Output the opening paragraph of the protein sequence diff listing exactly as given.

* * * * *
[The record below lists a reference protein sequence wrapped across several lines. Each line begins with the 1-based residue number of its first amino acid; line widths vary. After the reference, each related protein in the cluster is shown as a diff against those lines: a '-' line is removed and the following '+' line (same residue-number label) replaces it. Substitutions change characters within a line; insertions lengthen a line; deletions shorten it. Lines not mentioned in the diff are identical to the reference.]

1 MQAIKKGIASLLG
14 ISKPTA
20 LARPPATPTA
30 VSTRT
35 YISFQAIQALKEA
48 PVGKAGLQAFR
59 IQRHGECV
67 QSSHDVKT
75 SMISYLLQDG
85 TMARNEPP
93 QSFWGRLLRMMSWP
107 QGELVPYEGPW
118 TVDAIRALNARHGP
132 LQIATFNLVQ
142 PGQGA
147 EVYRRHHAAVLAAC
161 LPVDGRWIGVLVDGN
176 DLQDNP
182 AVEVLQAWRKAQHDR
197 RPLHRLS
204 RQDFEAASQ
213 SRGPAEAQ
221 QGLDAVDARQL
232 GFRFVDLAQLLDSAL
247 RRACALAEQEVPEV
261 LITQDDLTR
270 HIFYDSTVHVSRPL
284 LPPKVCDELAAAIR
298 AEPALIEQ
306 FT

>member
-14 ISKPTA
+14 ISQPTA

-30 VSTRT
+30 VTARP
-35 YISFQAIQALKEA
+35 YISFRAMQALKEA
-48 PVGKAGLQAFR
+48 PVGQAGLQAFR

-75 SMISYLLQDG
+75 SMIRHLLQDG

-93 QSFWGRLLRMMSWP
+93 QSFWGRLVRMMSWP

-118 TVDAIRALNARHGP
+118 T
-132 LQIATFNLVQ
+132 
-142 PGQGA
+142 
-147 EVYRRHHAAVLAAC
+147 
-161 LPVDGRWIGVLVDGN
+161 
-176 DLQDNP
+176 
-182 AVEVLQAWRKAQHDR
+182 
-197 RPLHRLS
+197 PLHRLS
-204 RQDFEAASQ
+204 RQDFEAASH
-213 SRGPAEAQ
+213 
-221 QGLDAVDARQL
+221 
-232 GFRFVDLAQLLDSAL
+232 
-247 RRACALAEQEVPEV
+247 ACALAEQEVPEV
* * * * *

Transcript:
[The record below lists a reference protein sequence wrapped across several lines. Each line begins with the 1-based residue number of its first amino acid; line widths vary. After the reference, each related protein in the cluster is shown as a diff against those lines: a '-' line is removed and the following '+' line (same residue-number label) replaces it. Substitutions change characters within a line; insertions lengthen a line; deletions shorten it. Lines not mentioned in the diff are identical to the reference.]